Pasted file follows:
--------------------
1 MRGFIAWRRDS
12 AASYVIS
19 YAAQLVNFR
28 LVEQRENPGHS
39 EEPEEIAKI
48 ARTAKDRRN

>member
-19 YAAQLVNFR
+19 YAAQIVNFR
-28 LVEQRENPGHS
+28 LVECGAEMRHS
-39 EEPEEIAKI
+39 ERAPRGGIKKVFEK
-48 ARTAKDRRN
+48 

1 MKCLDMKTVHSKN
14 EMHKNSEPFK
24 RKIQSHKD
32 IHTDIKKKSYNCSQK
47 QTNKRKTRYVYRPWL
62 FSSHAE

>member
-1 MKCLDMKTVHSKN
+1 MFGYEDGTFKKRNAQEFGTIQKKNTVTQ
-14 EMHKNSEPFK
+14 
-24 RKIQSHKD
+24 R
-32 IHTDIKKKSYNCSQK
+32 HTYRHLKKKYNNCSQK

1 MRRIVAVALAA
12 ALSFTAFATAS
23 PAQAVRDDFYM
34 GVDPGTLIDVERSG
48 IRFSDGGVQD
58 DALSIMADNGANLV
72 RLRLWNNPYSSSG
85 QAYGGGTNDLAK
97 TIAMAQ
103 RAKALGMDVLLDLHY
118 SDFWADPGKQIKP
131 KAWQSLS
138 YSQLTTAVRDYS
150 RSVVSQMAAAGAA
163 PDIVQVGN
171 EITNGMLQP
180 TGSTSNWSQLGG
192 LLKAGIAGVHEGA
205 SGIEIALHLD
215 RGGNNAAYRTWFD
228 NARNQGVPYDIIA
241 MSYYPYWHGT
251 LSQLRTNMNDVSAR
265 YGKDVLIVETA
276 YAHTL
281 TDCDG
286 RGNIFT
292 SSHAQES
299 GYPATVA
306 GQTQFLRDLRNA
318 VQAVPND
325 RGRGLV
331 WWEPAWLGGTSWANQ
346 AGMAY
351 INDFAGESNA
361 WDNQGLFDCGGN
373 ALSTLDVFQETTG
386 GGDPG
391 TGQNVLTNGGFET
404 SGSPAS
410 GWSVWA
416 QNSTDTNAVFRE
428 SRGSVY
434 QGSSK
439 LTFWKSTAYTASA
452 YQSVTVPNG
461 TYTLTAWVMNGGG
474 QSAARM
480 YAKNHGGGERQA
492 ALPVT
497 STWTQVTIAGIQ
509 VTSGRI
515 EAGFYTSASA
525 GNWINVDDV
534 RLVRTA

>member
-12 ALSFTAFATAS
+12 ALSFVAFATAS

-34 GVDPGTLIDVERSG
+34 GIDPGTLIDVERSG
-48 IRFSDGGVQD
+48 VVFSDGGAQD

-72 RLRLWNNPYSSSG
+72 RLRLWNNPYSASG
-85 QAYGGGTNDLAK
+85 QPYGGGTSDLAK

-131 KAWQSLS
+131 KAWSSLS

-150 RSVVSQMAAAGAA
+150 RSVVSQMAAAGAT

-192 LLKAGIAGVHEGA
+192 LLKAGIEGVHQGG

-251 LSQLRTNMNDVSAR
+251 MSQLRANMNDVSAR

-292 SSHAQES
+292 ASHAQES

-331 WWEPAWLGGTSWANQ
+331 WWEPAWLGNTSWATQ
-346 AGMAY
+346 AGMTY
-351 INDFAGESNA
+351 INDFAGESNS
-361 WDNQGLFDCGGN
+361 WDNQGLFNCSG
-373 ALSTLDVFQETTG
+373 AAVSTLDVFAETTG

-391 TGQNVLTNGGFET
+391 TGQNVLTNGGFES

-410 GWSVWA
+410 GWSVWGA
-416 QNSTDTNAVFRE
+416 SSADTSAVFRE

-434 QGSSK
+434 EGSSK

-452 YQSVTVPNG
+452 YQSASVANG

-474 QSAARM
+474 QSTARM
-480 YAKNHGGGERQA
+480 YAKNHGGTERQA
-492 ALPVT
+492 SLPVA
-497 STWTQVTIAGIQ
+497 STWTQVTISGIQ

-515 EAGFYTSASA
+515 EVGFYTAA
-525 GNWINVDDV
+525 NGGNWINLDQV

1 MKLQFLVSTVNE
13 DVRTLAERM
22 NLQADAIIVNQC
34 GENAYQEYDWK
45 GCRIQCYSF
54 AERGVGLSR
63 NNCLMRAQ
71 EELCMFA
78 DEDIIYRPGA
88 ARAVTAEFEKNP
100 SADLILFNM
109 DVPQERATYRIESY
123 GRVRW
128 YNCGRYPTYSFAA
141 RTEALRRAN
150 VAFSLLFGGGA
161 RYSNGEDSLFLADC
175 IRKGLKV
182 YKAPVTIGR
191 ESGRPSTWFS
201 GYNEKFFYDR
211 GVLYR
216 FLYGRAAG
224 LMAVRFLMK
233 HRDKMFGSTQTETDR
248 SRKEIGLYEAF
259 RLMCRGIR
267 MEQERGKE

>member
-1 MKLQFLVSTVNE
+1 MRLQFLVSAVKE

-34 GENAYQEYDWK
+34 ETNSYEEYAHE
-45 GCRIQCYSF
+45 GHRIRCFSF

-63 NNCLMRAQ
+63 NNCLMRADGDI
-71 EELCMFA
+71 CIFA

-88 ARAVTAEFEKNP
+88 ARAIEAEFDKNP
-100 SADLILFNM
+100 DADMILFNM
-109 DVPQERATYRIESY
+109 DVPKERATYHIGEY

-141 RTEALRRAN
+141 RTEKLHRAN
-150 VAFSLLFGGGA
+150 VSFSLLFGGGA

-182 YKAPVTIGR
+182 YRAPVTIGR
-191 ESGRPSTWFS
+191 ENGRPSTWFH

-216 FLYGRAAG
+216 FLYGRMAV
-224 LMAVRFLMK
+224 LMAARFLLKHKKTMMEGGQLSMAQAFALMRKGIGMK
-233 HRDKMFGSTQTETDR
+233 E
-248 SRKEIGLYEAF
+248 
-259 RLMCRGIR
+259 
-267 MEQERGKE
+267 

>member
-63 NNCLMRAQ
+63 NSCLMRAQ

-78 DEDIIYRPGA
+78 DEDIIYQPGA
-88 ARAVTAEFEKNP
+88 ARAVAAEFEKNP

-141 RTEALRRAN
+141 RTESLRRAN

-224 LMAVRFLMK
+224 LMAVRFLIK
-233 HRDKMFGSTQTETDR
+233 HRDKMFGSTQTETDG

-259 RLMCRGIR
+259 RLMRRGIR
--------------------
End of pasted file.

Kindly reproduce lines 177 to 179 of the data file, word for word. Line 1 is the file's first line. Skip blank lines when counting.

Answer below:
+71 CIFA

-88 ARAVTAEFEKNP
+88 ARAIEAEFDKNP